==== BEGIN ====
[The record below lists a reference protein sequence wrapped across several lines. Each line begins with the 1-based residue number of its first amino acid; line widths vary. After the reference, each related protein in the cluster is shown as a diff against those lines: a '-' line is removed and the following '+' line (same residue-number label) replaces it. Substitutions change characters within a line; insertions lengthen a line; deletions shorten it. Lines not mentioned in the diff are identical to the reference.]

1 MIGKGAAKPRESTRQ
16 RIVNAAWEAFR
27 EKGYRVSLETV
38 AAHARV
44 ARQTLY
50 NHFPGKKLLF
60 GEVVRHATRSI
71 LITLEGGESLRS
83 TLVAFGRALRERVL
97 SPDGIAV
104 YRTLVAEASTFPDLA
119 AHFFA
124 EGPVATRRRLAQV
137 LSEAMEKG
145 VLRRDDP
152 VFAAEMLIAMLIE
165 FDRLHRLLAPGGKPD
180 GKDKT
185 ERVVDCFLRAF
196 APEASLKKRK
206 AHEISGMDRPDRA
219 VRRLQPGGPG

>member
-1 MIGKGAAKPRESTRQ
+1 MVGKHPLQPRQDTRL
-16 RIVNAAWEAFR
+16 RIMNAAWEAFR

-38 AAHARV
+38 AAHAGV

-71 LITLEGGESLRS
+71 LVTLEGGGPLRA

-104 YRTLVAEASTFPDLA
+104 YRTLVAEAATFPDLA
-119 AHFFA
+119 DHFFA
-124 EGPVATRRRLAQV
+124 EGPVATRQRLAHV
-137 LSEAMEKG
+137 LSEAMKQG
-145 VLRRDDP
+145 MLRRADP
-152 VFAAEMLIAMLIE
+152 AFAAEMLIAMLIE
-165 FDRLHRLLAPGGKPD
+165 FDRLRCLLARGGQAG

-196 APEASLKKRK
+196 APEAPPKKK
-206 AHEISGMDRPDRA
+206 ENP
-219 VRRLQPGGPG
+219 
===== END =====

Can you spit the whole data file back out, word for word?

[The record below lists a reference protein sequence wrapped across several lines. Each line begins with the 1-based residue number of its first amino acid; line widths vary. After the reference, each related protein in the cluster is shown as a diff against those lines: a '-' line is removed and the following '+' line (same residue-number label) replaces it. Substitutions change characters within a line; insertions lengthen a line; deletions shorten it. Lines not mentioned in the diff are identical to the reference.]

1 MIGKGAAKPRESTRQ
16 RIVNAAWEAFR
27 EKGYRVSLETV
38 AAHARV
44 ARQTLY
50 NHFPGKKLLF
60 GEVVRHATRSI
71 LITLEGGESLRS
83 TLVAFGRALRERVL
97 SPDGIAV
104 YRTLVAEASTFPDLA
119 AHFFA
124 EGPVATRRRLAQV
137 LSEAMEKG
145 VLRRDDP
152 VFAAEMLIAMLIE
165 FDRLHRLLAPGGKPD
180 GKDKT
185 ERVVDCFLRAF
196 APEASLKKRK
206 AHEISGMDRPDRA
219 VRRLQPGGPG

>member
-1 MIGKGAAKPRESTRQ
+1 MVGKHPLQPRQDTRL
-16 RIVNAAWEAFR
+16 RIMNAAWEAFR

-38 AAHARV
+38 AAHAGV

-71 LITLEGGESLRS
+71 LVTLEGGGPLRA

-104 YRTLVAEASTFPDLA
+104 YRTLVAEAATFPDLA
-119 AHFFA
+119 DHFFA
-124 EGPVATRRRLAQV
+124 EGPVATRQRLAHV
-137 LSEAMEKG
+137 LSEAMKQG
-145 VLRRDDP
+145 MLRRADP
-152 VFAAEMLIAMLIE
+152 AFAAEMLIAMLIE
-165 FDRLHRLLAPGGKPD
+165 FDRLRCLLARGGQAG

-196 APEASLKKRK
+196 APEAPPKKK
-206 AHEISGMDRPDRA
+206 ENP
-219 VRRLQPGGPG
+219 